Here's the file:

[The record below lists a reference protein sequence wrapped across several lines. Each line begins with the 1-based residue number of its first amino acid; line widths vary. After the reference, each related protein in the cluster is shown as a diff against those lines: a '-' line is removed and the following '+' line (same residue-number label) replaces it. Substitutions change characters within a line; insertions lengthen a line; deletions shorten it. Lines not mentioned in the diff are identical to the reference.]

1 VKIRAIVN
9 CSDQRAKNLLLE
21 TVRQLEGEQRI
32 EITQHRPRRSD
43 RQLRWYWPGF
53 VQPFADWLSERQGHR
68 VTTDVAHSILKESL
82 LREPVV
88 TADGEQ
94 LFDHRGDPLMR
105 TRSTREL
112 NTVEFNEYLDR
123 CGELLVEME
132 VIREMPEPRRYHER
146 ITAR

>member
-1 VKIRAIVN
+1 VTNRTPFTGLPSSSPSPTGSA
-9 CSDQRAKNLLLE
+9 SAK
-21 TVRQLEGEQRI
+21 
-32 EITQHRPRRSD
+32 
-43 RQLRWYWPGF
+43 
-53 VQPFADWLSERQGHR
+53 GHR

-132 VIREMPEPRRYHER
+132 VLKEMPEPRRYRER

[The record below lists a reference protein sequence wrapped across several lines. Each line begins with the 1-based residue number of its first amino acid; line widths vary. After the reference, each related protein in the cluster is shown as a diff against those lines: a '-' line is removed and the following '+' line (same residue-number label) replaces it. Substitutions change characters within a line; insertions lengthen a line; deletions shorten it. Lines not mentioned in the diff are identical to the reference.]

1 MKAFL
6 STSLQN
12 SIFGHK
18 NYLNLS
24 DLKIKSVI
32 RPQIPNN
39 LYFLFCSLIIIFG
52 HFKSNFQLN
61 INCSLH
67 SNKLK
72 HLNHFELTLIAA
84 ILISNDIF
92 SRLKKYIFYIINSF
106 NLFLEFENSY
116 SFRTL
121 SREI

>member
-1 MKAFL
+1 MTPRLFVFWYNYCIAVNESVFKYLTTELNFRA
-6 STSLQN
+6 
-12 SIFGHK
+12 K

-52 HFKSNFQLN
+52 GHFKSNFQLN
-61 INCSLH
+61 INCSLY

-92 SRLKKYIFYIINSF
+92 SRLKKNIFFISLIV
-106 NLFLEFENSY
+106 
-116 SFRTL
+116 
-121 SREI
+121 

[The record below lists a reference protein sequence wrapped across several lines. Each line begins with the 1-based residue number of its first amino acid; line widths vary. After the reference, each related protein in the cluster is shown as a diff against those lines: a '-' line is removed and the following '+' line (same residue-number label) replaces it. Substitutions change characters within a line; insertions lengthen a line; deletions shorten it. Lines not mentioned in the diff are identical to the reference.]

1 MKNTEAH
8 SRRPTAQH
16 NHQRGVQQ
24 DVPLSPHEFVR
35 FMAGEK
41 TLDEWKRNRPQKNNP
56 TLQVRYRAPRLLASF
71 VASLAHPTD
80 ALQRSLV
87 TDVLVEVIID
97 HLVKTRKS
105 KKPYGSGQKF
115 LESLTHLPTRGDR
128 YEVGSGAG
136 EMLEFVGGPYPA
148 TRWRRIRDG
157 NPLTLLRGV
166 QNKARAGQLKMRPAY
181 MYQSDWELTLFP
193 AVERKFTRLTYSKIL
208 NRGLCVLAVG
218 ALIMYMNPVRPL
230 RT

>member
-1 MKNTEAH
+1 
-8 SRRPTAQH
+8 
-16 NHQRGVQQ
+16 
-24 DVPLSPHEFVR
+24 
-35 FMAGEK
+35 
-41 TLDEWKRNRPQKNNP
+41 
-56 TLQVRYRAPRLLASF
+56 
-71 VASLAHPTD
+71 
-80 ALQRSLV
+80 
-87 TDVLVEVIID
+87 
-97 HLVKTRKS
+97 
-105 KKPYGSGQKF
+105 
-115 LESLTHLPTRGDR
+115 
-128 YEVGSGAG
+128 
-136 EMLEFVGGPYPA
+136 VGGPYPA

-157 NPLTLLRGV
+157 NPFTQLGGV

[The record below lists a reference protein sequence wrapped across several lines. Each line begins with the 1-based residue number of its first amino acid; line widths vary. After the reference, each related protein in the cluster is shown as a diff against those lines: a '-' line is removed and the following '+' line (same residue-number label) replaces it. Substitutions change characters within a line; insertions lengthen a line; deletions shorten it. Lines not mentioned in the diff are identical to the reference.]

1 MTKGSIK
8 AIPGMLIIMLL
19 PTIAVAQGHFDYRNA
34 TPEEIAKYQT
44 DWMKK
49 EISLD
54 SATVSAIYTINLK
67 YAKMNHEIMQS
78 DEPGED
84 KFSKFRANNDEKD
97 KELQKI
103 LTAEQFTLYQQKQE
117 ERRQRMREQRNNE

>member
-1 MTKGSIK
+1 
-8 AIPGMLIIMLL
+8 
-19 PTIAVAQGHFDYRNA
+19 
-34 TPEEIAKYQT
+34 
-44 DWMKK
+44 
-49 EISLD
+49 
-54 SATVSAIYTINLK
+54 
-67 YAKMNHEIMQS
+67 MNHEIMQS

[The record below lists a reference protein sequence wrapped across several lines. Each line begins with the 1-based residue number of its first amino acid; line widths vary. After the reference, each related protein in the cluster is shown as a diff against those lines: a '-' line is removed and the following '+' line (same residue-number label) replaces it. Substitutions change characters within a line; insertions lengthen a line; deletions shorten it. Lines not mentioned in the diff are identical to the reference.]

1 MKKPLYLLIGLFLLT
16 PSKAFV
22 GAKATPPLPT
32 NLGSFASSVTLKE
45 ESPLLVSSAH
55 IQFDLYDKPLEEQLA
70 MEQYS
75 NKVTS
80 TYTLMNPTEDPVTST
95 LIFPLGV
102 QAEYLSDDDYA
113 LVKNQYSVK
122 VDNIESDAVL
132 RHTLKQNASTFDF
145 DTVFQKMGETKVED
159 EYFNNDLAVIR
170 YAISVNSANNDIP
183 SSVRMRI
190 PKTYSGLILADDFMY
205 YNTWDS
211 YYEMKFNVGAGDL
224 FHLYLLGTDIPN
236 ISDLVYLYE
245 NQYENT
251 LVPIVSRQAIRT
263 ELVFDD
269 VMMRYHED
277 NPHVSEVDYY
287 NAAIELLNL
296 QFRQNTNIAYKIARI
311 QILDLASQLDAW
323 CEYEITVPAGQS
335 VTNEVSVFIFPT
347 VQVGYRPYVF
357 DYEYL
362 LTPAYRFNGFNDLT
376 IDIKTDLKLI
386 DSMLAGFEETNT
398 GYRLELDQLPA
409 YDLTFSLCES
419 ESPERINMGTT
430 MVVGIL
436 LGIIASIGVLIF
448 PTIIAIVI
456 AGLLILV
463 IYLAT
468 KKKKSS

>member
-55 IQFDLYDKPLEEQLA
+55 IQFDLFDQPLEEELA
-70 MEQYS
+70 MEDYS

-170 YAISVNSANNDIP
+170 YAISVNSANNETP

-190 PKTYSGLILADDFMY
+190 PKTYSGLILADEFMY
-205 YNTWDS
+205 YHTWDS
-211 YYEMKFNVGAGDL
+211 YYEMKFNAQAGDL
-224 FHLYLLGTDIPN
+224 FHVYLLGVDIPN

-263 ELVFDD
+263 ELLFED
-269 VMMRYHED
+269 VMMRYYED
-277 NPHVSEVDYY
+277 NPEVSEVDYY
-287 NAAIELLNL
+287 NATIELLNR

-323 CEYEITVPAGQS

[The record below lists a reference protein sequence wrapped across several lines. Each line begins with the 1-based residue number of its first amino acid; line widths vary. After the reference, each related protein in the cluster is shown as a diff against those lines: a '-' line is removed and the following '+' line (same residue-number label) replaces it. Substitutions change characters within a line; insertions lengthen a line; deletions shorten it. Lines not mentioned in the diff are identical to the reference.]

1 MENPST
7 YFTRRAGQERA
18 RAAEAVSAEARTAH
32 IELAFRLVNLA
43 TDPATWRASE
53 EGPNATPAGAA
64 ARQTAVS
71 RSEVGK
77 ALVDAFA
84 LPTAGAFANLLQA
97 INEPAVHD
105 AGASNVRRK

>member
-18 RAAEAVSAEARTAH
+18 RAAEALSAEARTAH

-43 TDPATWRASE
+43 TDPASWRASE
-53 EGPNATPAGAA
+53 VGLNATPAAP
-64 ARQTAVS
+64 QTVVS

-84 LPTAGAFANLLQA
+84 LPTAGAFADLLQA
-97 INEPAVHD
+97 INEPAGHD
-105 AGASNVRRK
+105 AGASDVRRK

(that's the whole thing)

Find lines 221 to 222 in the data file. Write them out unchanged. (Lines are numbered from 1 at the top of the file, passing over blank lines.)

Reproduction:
-269 VMMRYHED
+269 VMMRYYED